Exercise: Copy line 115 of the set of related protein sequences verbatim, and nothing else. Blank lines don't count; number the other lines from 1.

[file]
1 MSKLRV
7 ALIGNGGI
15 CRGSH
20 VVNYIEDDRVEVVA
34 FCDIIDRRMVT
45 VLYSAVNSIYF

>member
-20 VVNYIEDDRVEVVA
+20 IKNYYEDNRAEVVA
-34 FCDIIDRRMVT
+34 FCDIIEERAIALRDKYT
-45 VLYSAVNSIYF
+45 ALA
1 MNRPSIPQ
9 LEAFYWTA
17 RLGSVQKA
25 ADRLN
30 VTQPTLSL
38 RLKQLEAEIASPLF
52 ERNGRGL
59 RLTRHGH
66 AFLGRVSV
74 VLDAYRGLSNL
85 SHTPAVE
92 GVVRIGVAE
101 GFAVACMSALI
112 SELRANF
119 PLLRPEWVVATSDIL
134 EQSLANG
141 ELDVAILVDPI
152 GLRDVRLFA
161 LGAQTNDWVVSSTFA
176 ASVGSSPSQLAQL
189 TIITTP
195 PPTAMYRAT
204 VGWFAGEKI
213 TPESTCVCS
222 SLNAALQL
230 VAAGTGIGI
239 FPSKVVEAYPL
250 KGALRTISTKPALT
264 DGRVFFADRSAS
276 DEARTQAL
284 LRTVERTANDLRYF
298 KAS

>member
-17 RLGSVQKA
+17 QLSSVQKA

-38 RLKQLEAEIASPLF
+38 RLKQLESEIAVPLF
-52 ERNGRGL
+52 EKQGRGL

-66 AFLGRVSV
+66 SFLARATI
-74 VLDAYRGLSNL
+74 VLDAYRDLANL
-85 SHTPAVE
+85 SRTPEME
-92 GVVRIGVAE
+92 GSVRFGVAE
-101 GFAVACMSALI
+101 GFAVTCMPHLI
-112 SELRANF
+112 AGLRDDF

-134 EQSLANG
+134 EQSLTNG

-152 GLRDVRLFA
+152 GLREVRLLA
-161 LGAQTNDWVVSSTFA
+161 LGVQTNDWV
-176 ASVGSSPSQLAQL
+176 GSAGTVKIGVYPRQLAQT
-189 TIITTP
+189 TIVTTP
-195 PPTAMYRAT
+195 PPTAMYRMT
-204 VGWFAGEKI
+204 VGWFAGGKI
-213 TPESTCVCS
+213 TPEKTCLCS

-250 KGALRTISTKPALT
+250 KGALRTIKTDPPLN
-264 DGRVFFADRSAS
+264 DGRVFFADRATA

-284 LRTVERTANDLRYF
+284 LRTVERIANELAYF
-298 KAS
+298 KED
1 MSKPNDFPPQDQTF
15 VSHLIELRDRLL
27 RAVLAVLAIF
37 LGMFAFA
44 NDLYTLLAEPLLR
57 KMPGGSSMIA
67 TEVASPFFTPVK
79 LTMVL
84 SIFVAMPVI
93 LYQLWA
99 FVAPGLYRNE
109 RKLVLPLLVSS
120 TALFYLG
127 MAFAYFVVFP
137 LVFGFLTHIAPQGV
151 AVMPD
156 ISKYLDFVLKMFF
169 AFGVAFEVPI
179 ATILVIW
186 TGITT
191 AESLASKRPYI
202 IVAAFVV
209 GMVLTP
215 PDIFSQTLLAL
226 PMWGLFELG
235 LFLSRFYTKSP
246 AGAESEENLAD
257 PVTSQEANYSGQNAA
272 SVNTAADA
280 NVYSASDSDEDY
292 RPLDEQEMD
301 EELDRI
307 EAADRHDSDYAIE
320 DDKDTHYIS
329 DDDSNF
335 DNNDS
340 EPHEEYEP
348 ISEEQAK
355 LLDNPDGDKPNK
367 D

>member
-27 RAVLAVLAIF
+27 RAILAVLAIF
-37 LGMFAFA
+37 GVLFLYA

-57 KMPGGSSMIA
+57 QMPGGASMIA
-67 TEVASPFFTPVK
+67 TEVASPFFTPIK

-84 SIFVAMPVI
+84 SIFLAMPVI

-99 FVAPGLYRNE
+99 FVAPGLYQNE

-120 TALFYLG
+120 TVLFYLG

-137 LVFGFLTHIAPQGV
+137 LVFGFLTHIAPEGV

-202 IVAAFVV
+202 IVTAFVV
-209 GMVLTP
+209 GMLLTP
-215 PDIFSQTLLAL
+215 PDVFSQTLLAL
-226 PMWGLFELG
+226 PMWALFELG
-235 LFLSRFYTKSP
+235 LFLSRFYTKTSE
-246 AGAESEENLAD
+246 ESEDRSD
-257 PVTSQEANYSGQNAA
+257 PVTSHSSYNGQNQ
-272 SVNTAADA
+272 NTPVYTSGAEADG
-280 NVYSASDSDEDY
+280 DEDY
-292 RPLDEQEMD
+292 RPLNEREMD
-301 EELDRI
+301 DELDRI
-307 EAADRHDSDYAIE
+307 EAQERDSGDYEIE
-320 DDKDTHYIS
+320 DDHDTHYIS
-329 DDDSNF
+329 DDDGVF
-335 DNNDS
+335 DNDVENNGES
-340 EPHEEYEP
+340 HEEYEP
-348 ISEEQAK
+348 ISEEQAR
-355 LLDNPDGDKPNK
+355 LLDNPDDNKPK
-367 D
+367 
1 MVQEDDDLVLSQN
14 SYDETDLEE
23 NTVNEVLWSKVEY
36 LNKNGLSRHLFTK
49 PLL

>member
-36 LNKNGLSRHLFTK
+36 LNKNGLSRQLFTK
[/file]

246 AGAESEENLAD